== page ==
Tuesday, September 11, 2007

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I was teaching at a local inner-city middle school, and was very, very pregnant with my daughter, Olivia. I had a bad cold and a headache, and was getting ready to start my class. I had a group of really rowdy sixth graders, including a group of special ed students who traveled with an aide. The kids were all especially hyper, and I was trying to get them calmed down so I could start class. The aide was trying urgently to speak to me, but I couldn't hear him over all the commotion. I finally got the class quieted, and he asked me if he could turn on the television. It was a weird request, so I must have looked confused. He said, "M'am, you don't understand, we're under attack. Can we turn the TV on to see what's happening?"

The only TV I had in my classroom was a really outdated model that had never really worked. The knob was broken off, so I had to adjust the picture with a pair of pliers. It was still fuzzy, and the sound was broken. The kids sat down and stared at the TV. You could have heard a pin drop, except for the occasional question or nervous giggle (kids are weird like that -- they giggle when they dont' know what else to do.) It was just surreal, to have that large of a group (around 30 adolescents) in a room watching a screen with no sound and a terrible picture, in so much silence.

I didn't want to just spend the day watching TV with the kids when I couldn't even answer their questions. Without sound, I didn't know what was going on. For a long time, I didn't realize both towers had been hit -- I thought they were repeating footage of the same strike over and over again from different angles until they brought up the snazzy graphic with text reading "second tower hit." We watched the silent TV until lunch, and then I tried to do a little art therapy with them, just getting them to get their feelings out onto paper, regardless of right or wrong, or artistic technique, or quality of drawing. Some kids couldn't even draw... they just sat there, looking out the window, as if waiting for a plane to hit the school, or smoke from the towers to fill the Charleston skyline. I would sit with those students and try to get them to talk, but it was just too soon to even start putting ideas together for them. That was kind of a relief for me, because it was almost too soon for me, too.

At lunch, I called my Dad who worked at the Air Guard. Of course, he was very busy and couldn't explain much, but reassured me that he was safe, I was safe, and that he would probably get mobilized, but nothing had been said for certain, yet. This, of course, wasn't so reassuring, but it felt good to hear his voice.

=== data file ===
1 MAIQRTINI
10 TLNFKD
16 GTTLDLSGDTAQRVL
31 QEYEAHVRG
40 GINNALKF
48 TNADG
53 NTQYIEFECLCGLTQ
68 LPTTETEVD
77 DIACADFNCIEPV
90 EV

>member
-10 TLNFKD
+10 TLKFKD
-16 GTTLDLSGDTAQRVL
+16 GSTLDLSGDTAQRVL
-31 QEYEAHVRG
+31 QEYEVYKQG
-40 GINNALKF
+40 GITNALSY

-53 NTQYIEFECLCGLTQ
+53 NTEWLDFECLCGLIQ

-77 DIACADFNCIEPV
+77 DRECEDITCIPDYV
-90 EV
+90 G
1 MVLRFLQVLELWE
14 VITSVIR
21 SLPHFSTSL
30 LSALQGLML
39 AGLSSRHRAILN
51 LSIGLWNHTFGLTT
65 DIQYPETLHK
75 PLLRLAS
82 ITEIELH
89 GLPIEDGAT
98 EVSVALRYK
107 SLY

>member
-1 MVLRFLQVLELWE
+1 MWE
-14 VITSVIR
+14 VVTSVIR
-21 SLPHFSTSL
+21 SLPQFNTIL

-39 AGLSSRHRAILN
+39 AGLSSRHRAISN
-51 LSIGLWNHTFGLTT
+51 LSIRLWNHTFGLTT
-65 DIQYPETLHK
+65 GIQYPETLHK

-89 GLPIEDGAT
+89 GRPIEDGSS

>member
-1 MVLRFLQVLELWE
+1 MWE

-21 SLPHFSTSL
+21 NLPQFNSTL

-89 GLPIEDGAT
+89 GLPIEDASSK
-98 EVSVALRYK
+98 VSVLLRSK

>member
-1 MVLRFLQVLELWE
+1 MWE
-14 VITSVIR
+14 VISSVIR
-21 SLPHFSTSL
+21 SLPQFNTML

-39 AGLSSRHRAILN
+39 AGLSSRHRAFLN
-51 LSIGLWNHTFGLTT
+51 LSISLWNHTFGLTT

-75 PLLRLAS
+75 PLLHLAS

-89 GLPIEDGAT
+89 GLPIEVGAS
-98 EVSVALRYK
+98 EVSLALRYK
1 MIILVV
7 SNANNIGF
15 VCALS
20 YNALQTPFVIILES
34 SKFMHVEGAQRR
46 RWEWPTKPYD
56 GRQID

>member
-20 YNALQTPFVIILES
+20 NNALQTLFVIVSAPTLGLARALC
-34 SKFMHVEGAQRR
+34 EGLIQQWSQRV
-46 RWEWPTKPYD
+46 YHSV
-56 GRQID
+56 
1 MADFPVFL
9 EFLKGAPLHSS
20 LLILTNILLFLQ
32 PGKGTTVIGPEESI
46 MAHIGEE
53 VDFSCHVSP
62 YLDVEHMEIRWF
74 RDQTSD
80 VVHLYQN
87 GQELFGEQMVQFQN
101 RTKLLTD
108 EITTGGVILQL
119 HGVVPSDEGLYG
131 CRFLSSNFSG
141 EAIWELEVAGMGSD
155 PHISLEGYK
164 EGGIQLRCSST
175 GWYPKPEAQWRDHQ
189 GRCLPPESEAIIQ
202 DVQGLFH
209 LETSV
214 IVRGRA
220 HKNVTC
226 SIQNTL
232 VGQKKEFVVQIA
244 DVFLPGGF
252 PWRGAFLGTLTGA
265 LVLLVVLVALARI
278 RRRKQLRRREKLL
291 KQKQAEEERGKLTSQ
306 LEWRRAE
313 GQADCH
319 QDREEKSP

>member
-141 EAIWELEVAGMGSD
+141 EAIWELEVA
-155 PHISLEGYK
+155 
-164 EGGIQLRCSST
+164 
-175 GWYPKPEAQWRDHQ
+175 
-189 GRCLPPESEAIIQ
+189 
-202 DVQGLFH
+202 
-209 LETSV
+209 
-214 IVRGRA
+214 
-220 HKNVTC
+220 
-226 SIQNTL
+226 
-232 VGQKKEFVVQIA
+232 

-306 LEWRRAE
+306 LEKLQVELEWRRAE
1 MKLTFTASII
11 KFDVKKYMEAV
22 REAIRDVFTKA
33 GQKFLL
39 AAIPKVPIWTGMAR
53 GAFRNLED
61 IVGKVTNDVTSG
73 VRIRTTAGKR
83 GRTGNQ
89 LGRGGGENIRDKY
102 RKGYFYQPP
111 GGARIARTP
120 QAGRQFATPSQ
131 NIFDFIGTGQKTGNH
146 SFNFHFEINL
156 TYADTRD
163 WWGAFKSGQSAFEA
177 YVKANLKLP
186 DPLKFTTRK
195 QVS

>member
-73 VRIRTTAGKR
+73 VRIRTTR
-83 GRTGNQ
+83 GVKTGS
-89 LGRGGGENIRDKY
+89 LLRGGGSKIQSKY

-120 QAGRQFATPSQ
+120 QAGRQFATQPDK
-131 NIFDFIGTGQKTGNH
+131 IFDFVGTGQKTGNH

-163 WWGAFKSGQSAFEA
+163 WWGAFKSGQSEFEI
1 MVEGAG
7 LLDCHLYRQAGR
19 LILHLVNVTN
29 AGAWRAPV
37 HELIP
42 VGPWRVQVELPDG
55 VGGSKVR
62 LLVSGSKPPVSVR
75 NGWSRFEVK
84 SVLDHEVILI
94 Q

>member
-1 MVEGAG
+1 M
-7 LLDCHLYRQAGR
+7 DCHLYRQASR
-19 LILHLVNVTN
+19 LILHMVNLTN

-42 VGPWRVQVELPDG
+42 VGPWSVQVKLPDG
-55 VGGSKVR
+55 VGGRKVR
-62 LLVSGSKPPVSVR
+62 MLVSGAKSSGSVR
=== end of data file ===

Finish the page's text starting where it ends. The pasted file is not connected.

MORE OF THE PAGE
I had a doctor's appointment after school with my OB. As I was listening to my daughter's heartbeat on the doppler, all I could think about was how different the world was that she would be born into. I couldn't promise her safety. I couldn't even guess what life would be like for her. Would her childhood be spent in a war zone? Were more attacks on the way? And when did people become capable of doing something so random and violent -- of feeling such deep hatred for people just because they live and work in this country?

I felt the tears well up and tried to stop them, but they just came. My doctor didn't even ask me what was wrong, he just sat there and held my hand and nodded, knowingly. He finally shook his head and said, "My God...all those people on those planes...in those buildings..." and his voice cracked and trailed off. I nodded back. We both wiped our eyes, and laughed nervously at how difficult it was to talk about anything, much less go about our normal lives, after that morning.

Driving home, I saw people going through the drive-thru and taking their kids to football practice, just like it was any other day. The sky was a beautiful shade of blue, with white puffy fairy-tale clouds. Children laughed and played. Semi-trucks hauled their loads down the road. The trademark scent of Autum was just beginning to appear in the breeze. It all seemed wrong, like I was watching the stage version of my evening commute with actors paid to pretend everything was OK.

That evening, I crawled into bed with my two sons and held them tightly. I fell fast asleep like that -- the three (four!) of us crammed into a tiny bunk bed. I wanted to explain what had happened, but they were too young to understand. I wanted to apologize for the world they would grow up in -- it wasn't the one I had picked out for them. I wanted to promise them that I would keep them safe, but I felt pretty vulnerable, myself. I couldn't think of anything to say except "I love you."

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